Banking in Canada
Many of the major banks offer bank account and starter credit card for newcomers. Many Canadian employers like to pay their employees via direct deposit to their bank accounts twice a month. The major banks will charge a monthly banking fee if your bank account falls under a certain threshold (ie. $2000) or it exceeds the minimal allowable transactions. Online banks have become increasingly popular as they help newcomers save more by offering competitive interest rates without charging monthly fees. Manulife Bank consistently offers the highest rate among all banks. Come see us so we can assist you with Manulife Bank.
Newcomers are often disappointed to learn that their credit history from their home countries has no value in Canada. Once you arrive here, you have to build your credit history from scratch. Building credit may be a foreign concept to newcomers from certain countries which traditionally value a big deposit in your bank account as proof of your ability to pay, not your payment history.
Credit cards are a convenient method of payment and they help build your credit history if you pay them off on time and in full. We recommend that each person gets his/her own credit card, one card in your name and one card in your spouse’s name. When two people with good credit history apply for a home mortgage, both of you appear to be better risk to mortgage lenders. If you don’t like the low limit from the starter credit cards at the local bank, department stores, such as the Hudson’s Bay and Canadian Tire, offer credit cards which are typically easier to qualify for. These cards have high interest rates, so we do not recommend using these cards if you can’t pay them off quickly.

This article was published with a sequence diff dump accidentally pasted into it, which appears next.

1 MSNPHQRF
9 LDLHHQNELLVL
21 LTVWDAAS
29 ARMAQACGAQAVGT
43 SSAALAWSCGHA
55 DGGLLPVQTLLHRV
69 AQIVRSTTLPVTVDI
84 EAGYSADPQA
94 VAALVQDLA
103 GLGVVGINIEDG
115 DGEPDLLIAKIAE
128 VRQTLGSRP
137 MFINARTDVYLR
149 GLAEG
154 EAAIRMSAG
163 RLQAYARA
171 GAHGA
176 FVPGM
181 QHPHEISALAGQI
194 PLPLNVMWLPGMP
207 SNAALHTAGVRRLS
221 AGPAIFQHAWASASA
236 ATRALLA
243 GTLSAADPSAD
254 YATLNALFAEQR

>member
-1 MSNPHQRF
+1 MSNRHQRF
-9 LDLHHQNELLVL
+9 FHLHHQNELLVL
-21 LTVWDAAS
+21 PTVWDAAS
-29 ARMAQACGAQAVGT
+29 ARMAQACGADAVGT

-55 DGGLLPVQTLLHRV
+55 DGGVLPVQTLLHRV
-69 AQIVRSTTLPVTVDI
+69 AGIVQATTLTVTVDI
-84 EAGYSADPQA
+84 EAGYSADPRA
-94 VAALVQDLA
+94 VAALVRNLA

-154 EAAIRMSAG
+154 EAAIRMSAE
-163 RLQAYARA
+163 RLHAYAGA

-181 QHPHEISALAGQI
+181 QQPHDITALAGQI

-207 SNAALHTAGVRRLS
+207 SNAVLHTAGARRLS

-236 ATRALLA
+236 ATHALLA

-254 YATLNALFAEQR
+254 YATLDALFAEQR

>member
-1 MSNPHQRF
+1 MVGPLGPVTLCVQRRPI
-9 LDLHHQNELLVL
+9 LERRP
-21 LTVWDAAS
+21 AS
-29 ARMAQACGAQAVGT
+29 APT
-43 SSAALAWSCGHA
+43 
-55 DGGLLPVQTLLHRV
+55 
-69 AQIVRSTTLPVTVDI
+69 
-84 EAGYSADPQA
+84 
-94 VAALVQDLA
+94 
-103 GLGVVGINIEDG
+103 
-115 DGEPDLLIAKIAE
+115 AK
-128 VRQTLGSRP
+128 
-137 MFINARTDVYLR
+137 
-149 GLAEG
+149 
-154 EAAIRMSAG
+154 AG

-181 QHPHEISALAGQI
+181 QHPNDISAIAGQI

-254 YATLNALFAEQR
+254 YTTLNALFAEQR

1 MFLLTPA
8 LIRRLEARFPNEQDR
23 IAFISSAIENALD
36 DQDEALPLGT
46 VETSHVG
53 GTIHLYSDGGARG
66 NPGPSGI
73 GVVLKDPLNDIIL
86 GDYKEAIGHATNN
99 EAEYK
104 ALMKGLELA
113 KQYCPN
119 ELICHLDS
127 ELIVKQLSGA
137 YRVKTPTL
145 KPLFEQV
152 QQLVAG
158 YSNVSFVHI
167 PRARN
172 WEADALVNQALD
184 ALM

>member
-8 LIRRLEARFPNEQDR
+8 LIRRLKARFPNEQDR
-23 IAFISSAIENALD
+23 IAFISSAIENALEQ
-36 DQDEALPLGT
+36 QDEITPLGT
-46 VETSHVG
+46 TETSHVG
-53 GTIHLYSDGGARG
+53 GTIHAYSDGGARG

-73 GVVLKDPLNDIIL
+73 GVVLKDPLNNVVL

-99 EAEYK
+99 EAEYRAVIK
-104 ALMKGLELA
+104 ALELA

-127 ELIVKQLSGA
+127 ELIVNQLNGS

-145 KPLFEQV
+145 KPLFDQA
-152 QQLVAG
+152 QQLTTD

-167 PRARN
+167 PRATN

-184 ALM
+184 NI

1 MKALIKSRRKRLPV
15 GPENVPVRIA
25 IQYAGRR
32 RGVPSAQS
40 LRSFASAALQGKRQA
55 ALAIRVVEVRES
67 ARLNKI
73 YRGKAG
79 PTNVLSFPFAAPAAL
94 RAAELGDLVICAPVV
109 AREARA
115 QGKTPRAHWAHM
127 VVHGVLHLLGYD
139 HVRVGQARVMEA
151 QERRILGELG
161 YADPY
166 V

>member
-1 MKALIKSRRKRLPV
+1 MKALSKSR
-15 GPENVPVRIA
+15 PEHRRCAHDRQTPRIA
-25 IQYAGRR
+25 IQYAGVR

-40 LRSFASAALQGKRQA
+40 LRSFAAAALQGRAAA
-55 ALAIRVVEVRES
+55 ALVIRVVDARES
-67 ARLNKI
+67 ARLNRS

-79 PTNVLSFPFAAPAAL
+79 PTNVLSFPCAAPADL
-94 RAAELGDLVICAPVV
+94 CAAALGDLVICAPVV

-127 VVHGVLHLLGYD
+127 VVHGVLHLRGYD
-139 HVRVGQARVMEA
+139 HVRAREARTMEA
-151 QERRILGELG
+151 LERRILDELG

Immigrants without experience using credit cards may hold the cards in their wallets and not use them until it’s an emergency. This conservative approach is very responsible, yet not useful for those who need to build credit to buy a future home. Your credit history will show how you’ve handled credit since you’ve arrived in Canada, and whether your bills have been paid in full and on time. Repeatedly paying off your bills – in full and on time – will help you build your credit history. Mortgage lenders will evaluate whether you are a good risk to lend money to based on your history in borrowing money and how quickly you pay it back. A good credit score vs. a bad score can be a deciding factor in obtaining a good mortgage rate.
Even using your credit card several times per month and paying it off can help. As you build your credit history over the next few years, you’ll find it easier to qualify for additional credit cards. Too much credit isn’t always a good thing as it may entice some people to act irresponsibly with money. Mortgage lenders will worry about potential home owners who have too much access to credit since there’s a potential risk they may default.